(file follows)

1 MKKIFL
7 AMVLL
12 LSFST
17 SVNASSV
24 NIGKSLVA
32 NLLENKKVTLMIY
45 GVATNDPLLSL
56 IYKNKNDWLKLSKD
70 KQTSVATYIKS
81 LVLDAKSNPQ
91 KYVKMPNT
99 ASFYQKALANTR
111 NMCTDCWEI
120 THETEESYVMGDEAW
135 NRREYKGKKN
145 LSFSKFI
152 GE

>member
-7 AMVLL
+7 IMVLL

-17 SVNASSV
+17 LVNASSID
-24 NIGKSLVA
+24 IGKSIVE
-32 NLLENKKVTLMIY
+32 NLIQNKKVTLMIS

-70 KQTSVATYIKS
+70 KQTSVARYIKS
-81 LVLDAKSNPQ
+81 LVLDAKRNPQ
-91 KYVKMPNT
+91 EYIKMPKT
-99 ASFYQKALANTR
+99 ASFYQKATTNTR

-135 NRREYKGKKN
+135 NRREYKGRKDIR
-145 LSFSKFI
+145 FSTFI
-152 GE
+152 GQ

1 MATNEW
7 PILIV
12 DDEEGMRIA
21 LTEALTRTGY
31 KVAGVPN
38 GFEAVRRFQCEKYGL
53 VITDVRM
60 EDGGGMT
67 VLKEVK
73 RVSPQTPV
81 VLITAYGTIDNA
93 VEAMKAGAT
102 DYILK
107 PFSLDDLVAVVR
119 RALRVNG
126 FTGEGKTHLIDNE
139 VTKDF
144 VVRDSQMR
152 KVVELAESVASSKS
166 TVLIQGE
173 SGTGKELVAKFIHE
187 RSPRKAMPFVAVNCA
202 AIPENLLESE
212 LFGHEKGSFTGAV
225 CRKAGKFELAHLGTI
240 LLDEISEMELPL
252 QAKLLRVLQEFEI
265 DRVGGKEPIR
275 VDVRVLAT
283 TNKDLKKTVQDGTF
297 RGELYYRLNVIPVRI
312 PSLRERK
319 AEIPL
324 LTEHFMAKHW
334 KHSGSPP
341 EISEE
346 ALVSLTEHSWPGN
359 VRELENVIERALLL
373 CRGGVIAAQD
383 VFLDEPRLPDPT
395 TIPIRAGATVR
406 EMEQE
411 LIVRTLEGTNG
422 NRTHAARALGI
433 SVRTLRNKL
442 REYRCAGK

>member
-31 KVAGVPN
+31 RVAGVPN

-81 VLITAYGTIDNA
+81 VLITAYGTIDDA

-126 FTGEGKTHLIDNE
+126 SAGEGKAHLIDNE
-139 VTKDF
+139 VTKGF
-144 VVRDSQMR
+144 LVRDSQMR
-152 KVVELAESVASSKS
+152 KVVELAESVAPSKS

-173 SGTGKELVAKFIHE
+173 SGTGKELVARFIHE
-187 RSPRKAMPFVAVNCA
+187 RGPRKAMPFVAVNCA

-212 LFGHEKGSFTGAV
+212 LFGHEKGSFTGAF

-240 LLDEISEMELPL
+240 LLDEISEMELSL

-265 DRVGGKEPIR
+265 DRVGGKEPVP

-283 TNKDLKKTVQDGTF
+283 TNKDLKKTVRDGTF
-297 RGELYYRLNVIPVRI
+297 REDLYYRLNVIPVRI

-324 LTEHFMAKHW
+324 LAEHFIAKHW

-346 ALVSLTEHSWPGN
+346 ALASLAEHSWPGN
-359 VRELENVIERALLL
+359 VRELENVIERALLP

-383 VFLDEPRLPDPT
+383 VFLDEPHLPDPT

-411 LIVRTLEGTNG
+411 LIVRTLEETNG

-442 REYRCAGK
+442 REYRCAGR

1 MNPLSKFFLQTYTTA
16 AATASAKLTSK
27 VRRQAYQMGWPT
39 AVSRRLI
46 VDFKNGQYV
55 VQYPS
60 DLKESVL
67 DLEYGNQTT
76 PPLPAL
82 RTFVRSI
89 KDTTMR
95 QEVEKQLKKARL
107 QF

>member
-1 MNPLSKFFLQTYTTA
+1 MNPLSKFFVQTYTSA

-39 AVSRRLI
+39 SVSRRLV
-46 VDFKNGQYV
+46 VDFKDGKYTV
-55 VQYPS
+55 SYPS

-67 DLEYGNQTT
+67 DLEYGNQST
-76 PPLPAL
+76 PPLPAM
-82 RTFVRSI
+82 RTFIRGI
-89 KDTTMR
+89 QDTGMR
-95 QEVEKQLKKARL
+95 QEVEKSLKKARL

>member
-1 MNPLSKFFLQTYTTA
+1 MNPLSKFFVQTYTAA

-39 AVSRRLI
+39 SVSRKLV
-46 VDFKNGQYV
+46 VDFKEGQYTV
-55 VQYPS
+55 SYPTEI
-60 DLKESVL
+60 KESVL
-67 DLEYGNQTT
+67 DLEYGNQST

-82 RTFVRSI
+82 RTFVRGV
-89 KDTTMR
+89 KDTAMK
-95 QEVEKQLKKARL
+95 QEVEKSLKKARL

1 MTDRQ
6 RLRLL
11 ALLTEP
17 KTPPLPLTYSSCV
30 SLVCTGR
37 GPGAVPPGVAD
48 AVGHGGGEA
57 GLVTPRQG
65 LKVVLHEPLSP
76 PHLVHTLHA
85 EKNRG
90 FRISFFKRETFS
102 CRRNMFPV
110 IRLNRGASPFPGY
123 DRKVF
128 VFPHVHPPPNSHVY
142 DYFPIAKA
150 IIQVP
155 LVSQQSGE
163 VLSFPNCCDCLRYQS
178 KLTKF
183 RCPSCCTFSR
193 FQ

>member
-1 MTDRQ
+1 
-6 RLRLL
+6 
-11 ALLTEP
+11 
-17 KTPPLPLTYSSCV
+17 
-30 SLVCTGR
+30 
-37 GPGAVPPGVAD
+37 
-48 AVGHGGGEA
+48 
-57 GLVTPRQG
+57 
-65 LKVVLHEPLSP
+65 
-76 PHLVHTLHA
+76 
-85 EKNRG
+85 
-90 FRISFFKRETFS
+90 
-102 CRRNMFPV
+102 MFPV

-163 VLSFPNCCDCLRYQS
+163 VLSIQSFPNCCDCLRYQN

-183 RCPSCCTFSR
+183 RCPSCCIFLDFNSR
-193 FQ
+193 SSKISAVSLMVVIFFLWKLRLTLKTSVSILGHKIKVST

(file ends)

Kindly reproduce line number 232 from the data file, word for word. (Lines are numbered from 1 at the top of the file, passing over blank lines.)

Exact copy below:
+193 SSKISAVSLMVVIFFLWKLRLTLKTSVSILGHKIKVST